Initial Public Offering is a familiar term for most of you, right?
A safer route of investment, especially for retail investors and a perfect way to begin the journey in the stock market for beginners.
But, let us consider the perspective of the companies that have to take all the pain of launching an IPO. Right from filing the DRHP and trying to get investors on board to the lack of clarity about the valuation, it involves a lot of hard work, to say the least.
If you want to find out more about IPOs, do remember to check out our IPO: A Complete Guide for more details. You can read it here.
The perfect example of the dubious situation that companies face before their IPO hits the market is WeWork. On top of this, if you add the fluctuating market conditions, mainly after the COVID-19 pandemic, you will land up with quite a quagmire of a situation.
Under such vascillating conditions, companies have been searching for a less risky way to raise funds and the answer to their quest is SPAC!
But, what are SPACS?
How do SPACs Work?
Are SPACs a good investment?
Let us find out!
The term SPACs has created a buzz on Wall Street since the start of this year. For those who are unaware, media firms like BuzzFeed, Vice Media, Bustle Media Group, etc are planning to decode the path of SPACs to raise money for the investors. In fact, not only the media industry but other industries are in the process of exploring this new concept to raise money
But, what exactly is SPAC?
A special-purpose acquisitions company (abbreviated as SPAC) is a non-operating corporation set up by the investors with the aim to raise funds through an initial public offering. The money collected through this path is further used for the acquisition of any other company. One of the most important points that you must know about SPAC is that whatever money is garnered through the IPO process, it is kept in a trust until and unless the concerned business is acquired using the collected capital.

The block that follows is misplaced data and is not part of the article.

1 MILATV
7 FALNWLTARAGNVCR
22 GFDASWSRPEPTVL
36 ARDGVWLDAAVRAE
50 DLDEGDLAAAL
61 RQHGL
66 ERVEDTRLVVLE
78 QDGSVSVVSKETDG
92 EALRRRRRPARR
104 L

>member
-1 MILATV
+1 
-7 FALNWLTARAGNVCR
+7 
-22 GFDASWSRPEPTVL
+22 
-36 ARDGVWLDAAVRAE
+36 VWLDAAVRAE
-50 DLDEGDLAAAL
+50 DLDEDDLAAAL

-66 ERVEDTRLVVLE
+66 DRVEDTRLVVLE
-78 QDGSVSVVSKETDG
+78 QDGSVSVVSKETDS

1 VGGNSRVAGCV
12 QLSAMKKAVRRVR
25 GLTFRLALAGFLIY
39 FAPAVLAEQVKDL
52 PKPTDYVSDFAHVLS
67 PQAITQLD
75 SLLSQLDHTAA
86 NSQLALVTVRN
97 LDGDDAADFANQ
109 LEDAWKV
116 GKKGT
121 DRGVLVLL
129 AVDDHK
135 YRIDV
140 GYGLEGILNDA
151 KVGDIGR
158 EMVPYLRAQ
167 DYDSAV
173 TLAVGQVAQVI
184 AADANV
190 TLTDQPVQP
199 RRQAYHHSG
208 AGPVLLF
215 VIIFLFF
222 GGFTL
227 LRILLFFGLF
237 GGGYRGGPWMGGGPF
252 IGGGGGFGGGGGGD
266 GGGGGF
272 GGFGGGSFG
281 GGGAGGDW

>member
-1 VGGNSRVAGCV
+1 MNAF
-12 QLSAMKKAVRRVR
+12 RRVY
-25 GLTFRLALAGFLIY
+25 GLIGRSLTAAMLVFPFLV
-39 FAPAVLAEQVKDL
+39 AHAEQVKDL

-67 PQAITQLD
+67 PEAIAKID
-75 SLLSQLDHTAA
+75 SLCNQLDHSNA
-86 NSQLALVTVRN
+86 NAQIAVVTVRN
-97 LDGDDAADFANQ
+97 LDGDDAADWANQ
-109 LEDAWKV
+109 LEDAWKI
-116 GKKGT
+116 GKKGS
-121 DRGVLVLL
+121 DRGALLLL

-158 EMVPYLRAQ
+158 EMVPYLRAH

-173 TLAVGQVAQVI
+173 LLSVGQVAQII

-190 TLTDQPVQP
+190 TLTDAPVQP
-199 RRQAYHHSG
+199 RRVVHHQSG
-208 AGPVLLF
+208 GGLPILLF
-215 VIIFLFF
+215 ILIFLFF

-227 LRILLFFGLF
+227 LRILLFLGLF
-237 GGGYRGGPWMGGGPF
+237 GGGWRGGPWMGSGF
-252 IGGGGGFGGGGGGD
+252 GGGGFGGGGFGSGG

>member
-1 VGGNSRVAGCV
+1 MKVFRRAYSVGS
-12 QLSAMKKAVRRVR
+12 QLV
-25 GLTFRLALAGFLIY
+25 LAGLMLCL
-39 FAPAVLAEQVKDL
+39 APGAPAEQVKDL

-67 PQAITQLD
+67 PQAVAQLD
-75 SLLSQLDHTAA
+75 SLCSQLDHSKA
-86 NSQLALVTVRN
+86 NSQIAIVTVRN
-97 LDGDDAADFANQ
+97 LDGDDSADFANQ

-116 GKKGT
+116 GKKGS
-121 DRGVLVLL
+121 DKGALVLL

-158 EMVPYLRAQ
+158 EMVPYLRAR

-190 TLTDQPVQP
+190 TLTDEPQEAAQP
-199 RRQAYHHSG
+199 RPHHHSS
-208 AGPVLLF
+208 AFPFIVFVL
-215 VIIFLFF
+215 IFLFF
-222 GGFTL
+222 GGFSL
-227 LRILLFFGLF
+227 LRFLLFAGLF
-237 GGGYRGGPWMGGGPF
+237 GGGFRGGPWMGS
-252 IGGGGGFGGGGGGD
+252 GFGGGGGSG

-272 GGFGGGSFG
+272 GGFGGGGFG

But, if the acquisition gets delayed (due to unprecedented reasons) then the fund’s money is returned to the investors after paying the broker and bank charges.
One of the recent examples is that of Group Nine Media that went on to form its SPAC in December last year and on January 15th, it went public. Soon, Group Nine Media is expected to acquire other media firms.
Further, if the rumours are to be believed, the idea of SPAC is estimated to become a mainstream thing!
If you are thinking, the concept of SPAC has recently hit the market, then let me tell you that it is not true.
The concept of a shell company or SPAC arose around 40 years ago. Unfortunately, it vanished for a long time after some people defrauded investors by creating SPACs. As a result of such incidents, SPAC became ill-reputed and eventually faded.
But, came the year 2020 and the concept of SPAC was re-ignited. According to the Indian Express, a total of 248 SPAC IPOs were launched last year.
According to data sourced from SPAC Insider, a portal that maintains a record of SPAC deals, of the 755 such IPOs by blank-cheque companies since 2009, 248 happened in 2020 and 281 in 2021, so far.
In order to understand the definition of SPAC in a better way, it is crucial for you to grasp the working of a special purpose acquisition company.
The entire process can be primarily divided into three parts and each of the parts is explained below.
The formation of SPAC is initiated when a group of either HNIs or experienced business people come together to pump in the capital needed at the initial stage and in return they get a certain percentage of stake in the SPAC. These business executives can also be called the founders of sponsors of the SPAC. The business executives who put in their money are usually experienced individuals from their respective fields and they do hold a reputation in the market.